So I tried another link I found on google, and this article on Embedding Resources in ASP.NET 2.0 Assemblies explained to me very well how to get my embedded resources working. It explicitly told me where each part of code belonged It mentioned some specifics I might need that were not even part of that example. Not only that but it had more than one type of embedded resource that it accessed. If you are ever trying to use embedded resources I recommend it, but I suggest reading this article first. I may have to start reading more articled written by Mark Hines. If you are interested in this topic, I suggest reading this article as well Embedding Resources in ASP.NET 2.0 Assemblies - Part 2.
I recently added caching to my Content Management System. Since I am no caching expert I wanted to make sure I had created the functionality that I wanted to make. I wanted to ensure durations were as I expected, and wanted to make sure that items were cached when they should be and removed when they shouldn’t be cached anymore. I could have changed the program to debugging mode and debugged the code. I could also have added code to check and see the values of the cache object at certain times, but I found a much easier solution.
I found that by adding this Cache Manager plug-in to my site I was able to quickly and easily check at any moment what was in the cache. All it took to add this to my site was copying this file into my bin folder, and copying a line of code into my web.config file. Since I was just using this while debugging the application there was no need to worry about the optional security on the cache manager. When I was done setting up the caching, I simply removed the dll file and the line of code from my web.config file.
I recommend checking out that cool little plug-in if you are doing any work with caching. I plan to use that tool any time I am working with caching on any ASP.NET web site. I like things that make my job easier.
Lately I have been working on a simple content management system. This CMS will not be like a lot of what is currently available. The software applications that currently exist tend to be applications which are the site. Simple CMS will plug into an existing web page. This is beneficial because it will allow people who have one or more web sites to quickly and easily add content to that site.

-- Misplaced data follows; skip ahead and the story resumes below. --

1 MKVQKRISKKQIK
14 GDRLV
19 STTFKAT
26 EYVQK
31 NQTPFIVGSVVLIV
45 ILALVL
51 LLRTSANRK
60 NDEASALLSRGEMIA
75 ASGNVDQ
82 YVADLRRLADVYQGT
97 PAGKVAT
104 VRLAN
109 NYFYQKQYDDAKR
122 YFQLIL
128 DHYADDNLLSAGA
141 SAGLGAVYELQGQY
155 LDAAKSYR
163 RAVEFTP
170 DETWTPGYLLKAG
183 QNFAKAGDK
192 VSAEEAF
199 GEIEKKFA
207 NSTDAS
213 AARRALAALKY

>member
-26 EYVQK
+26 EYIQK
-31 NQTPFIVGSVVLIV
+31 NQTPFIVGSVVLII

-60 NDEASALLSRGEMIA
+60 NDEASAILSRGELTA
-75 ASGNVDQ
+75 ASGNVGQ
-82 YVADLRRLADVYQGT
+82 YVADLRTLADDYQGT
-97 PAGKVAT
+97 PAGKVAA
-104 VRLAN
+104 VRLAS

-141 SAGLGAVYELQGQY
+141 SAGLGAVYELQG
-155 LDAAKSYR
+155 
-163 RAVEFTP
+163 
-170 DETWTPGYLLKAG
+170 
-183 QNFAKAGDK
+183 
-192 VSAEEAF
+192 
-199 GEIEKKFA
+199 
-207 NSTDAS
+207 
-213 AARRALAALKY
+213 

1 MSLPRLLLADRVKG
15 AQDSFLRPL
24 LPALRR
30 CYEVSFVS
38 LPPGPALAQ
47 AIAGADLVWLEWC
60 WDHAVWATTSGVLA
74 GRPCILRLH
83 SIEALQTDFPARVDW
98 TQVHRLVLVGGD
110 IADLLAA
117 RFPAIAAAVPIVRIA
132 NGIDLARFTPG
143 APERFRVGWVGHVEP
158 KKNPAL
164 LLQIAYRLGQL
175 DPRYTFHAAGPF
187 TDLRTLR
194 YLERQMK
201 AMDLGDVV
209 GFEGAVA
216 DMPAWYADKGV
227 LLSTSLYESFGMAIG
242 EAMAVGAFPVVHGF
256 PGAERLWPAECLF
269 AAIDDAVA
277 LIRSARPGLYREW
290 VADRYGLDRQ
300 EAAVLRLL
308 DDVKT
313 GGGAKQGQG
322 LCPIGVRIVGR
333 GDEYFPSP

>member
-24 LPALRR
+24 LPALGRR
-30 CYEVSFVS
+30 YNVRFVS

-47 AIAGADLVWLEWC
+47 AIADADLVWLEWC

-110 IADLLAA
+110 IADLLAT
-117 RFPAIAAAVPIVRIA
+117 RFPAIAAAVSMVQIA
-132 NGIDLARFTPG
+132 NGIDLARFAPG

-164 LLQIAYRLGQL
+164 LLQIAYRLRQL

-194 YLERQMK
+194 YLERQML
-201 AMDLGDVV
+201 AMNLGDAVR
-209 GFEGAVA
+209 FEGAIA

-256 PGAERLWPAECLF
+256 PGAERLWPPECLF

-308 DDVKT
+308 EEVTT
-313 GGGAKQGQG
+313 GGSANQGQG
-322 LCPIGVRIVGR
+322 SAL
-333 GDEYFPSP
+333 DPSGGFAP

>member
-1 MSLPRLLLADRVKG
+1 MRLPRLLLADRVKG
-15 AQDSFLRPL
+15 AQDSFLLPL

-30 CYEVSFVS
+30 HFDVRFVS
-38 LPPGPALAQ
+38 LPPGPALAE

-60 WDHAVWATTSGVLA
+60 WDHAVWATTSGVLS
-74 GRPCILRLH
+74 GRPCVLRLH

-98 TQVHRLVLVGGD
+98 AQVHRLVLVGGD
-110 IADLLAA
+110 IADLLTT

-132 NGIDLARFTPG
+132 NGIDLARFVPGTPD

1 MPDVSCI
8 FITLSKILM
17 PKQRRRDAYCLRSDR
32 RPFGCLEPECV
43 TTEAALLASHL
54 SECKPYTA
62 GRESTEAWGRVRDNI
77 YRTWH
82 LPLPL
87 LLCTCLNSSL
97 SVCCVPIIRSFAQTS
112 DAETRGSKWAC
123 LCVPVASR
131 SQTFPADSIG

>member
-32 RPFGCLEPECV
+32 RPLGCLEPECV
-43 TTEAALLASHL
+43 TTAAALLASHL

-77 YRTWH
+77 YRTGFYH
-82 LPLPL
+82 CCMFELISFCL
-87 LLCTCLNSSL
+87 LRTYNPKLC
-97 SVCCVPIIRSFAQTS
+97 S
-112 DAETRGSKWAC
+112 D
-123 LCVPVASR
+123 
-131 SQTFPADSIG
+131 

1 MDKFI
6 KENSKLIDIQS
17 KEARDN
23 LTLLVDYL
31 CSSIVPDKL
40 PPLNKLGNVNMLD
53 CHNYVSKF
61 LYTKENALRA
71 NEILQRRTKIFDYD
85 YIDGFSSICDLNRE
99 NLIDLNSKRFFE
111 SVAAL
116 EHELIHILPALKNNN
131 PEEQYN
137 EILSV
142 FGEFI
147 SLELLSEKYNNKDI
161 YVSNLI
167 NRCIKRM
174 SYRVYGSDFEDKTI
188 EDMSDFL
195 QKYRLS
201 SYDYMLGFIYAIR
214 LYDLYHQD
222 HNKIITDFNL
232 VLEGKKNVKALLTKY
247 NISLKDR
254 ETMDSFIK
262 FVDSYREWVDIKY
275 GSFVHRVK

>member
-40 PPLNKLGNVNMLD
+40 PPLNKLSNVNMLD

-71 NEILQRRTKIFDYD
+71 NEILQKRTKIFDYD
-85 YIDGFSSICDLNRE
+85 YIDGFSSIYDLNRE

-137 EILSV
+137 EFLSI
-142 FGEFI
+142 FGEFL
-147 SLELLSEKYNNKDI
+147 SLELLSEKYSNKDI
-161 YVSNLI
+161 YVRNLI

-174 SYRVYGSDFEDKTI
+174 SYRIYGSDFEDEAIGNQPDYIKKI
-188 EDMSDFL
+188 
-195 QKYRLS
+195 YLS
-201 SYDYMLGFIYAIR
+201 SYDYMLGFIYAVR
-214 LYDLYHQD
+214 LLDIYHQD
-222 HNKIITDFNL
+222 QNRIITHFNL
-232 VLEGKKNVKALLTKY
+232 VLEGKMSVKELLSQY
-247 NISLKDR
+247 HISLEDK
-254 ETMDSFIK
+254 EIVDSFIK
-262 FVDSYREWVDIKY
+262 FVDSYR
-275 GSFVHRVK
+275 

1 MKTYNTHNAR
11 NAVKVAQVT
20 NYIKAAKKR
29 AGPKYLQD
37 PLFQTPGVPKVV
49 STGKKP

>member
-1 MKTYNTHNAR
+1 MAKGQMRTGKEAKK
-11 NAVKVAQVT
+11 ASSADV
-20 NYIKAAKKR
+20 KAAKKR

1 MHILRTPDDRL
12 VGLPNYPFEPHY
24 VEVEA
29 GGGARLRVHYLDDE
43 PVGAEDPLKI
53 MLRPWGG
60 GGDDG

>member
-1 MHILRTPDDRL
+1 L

So far I have been able to keep the install down to one executed SQL script, a dll file, and some copying and pasting into a web.config. This may be changing a bit as I add more to the functionality of the system.
I have been working with the httphandlerfactory class. I have my SimpleCms handler factory inherit from that class, and I use to handle the content which the system creates. Creating these pages often gets complicated, because I have to find ways to get the controls to render correctly. Sometimes I cannot use the controls I want to use because I cannot get them to render. I am working still to get them working, but for the time being I want to have a working CMS.
Inheriting from System.Web.UI.Page, I create my base pages for the system, and from there I have a couple of custom administrative pages built into the system. This is the interface which users connect to to manage the content. Since these pages are classes the user is able to change the location with which to connect to them.
Soon I will be passing this assembly to Zach Bussinger, who is going to try to implement and use this. I like to think that he is a test subject or guinea pig. If he can't get it working I think I need to go back to the drawing board, but if he can then it should be usable. He will also probably let me know what kinds of problems he finds in the application that I did not notice.
Once I have a version of the application to release I will make sure to blog more about it. I will probably talk more about how to use it and its features when I am farther along with the project.